By being hands on, landlords can treat the tenant like a customer, ensuring they feel happy and comfortable in the property, says Tan.
Issues can be resolved quickly, and with regular inspections the property can be kept in good condition. Not only is this good customer service, it can also create a profitable positive feedback loop.
“If you have a happy tenant then void periods are kept to a minimum, which is clearly imperative in making the BTL property profitable,” says Tan.
However, he warns: “It’s not for everyone, and deciding whether an agent or self-management is better is entirely dependent on the landlord and their objectives.”
Competency, capability and opportunity cost will all be deciding factors. Bespoke Finance director Adam Hosker says competency is obtained with time and experience, but should be based on training offered by the Residential Landlord Association.
“You will also find the aspiring self-managing landlord in Facebook groups,” he says, “asking questions and reading of others’ folly, and even at local meetups because many describe it as a lonely job.”
Capability may be more difficult for those already employed, trying to take calls or time off to attend to day-to-day tenancy issues. For landlords with larger portfolios, running everything solo may be unfeasible.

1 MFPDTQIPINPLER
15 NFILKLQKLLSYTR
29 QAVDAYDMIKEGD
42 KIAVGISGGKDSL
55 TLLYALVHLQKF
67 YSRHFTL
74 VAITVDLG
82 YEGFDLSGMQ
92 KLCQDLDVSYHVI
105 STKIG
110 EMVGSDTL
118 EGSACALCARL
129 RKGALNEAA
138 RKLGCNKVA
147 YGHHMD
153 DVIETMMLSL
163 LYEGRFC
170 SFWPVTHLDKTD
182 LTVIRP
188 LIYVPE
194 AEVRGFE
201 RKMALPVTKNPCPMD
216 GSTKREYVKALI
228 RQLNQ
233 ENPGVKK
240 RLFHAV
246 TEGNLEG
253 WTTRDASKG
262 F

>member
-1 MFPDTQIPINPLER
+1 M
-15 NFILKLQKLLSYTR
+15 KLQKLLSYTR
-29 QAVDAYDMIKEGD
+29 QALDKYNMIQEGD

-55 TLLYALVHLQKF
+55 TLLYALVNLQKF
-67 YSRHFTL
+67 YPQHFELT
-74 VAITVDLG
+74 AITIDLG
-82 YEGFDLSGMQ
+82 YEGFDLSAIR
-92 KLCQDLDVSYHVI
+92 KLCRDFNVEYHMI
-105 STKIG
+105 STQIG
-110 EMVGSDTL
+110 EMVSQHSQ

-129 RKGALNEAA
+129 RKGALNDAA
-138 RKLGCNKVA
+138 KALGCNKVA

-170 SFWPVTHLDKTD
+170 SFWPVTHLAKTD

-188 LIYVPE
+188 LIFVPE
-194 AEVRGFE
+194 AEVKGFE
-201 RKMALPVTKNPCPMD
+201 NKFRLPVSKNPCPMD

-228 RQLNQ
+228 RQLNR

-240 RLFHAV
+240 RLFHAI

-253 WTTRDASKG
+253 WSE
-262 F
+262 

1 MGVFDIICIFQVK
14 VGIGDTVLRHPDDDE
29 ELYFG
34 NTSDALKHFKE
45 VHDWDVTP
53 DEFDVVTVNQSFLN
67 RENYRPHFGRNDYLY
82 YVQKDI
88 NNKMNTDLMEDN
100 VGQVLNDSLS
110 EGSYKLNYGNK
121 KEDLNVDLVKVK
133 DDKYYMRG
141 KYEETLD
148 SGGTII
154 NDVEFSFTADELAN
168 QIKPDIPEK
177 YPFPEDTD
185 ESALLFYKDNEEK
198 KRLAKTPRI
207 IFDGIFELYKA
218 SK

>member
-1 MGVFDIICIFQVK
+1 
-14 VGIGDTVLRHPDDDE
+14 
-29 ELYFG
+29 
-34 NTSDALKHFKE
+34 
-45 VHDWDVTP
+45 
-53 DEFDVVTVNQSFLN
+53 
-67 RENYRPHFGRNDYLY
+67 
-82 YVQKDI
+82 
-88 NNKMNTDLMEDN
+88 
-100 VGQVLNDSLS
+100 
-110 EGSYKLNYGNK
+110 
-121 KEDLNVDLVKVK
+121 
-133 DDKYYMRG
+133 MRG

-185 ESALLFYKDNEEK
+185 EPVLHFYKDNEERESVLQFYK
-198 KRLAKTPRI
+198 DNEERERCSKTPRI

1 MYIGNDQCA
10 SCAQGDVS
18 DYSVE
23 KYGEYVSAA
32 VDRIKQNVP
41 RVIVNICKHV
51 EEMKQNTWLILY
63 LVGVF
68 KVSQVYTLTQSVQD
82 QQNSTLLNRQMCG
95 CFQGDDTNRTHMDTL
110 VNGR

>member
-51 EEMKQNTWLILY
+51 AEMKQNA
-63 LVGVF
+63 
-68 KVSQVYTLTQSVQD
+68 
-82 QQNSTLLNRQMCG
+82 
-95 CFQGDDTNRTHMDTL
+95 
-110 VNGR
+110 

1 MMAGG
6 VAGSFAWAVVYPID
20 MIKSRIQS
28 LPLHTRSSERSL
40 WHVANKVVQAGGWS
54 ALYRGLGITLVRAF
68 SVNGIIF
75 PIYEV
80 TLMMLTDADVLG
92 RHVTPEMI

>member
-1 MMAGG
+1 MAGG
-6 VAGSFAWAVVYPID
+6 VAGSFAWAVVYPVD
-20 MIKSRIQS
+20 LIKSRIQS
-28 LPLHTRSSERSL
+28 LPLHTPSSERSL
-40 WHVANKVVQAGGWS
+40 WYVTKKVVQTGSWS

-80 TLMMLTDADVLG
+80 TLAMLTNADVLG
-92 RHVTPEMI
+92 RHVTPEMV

Sykes says: “If you’re investing in houses in multiple occupation, a large portfolio and/or holiday lets, it is likely to be a full-time job. You should be prepared to commit the same hours to the management as you would any other day job.”
The real price
Landlords’ decisions about whether to use a property manager may come down to opportunity cost – the price of spending time on completing tasks.
“While you save costs on employing a letting agent, reducing the time spent on your employed or self-employed hours also reduces your income,” says Hosker.
“At the outset, outsourcing is often better, and having multiple income streams. It takes a lot of properties until it becomes efficient to quit your day job.”
The larger the portfolio, the more time is required to attend to it, taking landlords away from other income-generating tasks.
Savvy landlords should weigh up the lost opportunity costs involved in doing everything themselves versus enlisting a property manager that will save them time and therefore, in certain respects, money.
Sykes says: “If the time spent managing the property could be better spent elsewhere – at your day job or scoping new rental opportunities – then it definitely could pay off to enlist professional support.”